On Tuesday, January 24th, council members in the City of San Jose will decide if they wish to curb their own lifetime benefits and those of future council members to reduce the city’s pension obligations.

A proposal offered by San Jose Councilman Pete Constant, a former San Jose police officer, suggests elimination or amendment of the city’s defined benefit system under CalPERS. His plan could pave the way for other municipalities to curb their pensions to infinity programs if they choose to act.

The main premise of the proposal, according to Constant, is based on his belief that people in a four to eight year job should not receive lifetime pensions.  Council Members in San Jose are term limited to eight years in office.  Constant has served on the City Council since 2006.

Constant decided to take a look at the system and what could be done to remedy unfunded liabilities now to prevent fiscal catastrophe later.

Constant analyzed the pension benefits he and his colleagues receive.  His study revealed a system that encourages lifelong career employees who get bloated pensions to eternity.  Due to the term limits placed on Council Members in San Jose, many serve and finish before they’re 55.  At age 55, they are allowed to collect their pensions, a benefit that has only been provided since 1998 for the ten retired elected officials and nine current ones.

“With budgets the way they are and rising pension costs, it really makes no sense at all for a job you’re in for four to eight years to get a lifetime pension,” said Constant. “Right now, there is not enough money in the system to fund people coming out of the system and we have to fix that.  We already have over $400,000 in unfunded pension liabilities since about 1998 which will only grow over time.  By July 1, 2012, the City of San Jose will have a $25 million deficit.  We need to make some tough, responsible choices.”

Constant is a great role model as a former police officer, taxpayer advocate, and believer in a citizen legislature where public servants serve their term and move on.

“Sometimes people are in public service their entire adult career.  They never work in a private sector job so they may not be as aware as they should be of how 401(k) defined contribution plans and other retirement plans work that are not defined benefits,” said Constant.

What makes the situation worse is that because of reciprocity, pensions are earned based on your final salary – not the salary you earned when you received the pension benefit.

“We’re in the CalPERS system, you spend 4-8 years making a salary that is about $80,000 and if you move on to the county board of supervisors with a salary of $140,000, because of reciprocity, your pension is calculated at the higher salary rate for all your service,” said Constant.  “It really makes no sense.”

And get this: once you’re in, you cannot extract yourself from the system.  The CalPERS system just doesn’t allow it.  Pete Constant knows because he tried to opt out.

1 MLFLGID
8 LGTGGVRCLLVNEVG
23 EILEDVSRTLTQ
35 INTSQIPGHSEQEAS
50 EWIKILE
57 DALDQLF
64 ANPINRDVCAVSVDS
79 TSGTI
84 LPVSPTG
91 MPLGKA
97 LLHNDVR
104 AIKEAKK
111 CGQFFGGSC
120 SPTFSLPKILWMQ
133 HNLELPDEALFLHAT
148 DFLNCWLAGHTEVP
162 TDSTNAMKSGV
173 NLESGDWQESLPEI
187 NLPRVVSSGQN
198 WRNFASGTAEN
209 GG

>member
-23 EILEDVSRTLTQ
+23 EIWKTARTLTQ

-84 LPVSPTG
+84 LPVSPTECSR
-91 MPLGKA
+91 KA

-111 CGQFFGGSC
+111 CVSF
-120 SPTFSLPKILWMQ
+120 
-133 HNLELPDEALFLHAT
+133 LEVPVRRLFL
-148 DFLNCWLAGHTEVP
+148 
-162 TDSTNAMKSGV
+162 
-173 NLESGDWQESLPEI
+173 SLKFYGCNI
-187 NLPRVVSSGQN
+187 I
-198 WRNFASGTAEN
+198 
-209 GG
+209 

“All I’m asking is for on Tuesday is for the City Council to terminate its contract with CalPERS, said Constant.  “CalPERS will not even calculate a bill unless the contract is terminated,” said Constant. “It’s pension insanity.  It has been going on for about 14 years and is upside down.”

Constant’s proposal is of course controversial for some currently on the council who had planned on receiving lifetime benefits.  Still, Constant believes that council members should set an example for other municipal and county employees who have expressed outrage over proposed cuts in city worker pensions.

“We should not ask our employees to do anything we are not willing to do ourselves.  We’re in a fiscal crisis and we should be willing to make tough choices even if it means that we personally sacrifice,” said Constant.  “That’s what the voters expected us to do when they elected us.”

Mayor Chuck Reed has joined Constant and is ready to take the issue of municipal worker pensions to voters in June as part of a ballot measure on pension reform.  The proposed measure honors all promises currently made but from that day forward, city workers accrued pensions would be calculated at a new rate.  Constant says the public is very much in favor of this.

And don’t expect that if the measure fails that Pete Constant will stop fighting.  He is currently completing a doctorate in organizational leadership and doing his dissertation on the study of public pension systems and their governance.  He views decisions to allow defined benefits systems as they are today as governance decisions that reap unintended consequences.  He sees these decisions as not well thought out when the systems were put in place.

“Unless we change how our boards are governed, we will continue to have this problem in perpetuity,” said Constant.  “Then what do we leave to our children – more unfunded liability and weaker communities?  I want to leave my kids in a better position when they’re ready to enter the workforce and start a family,” said Constant.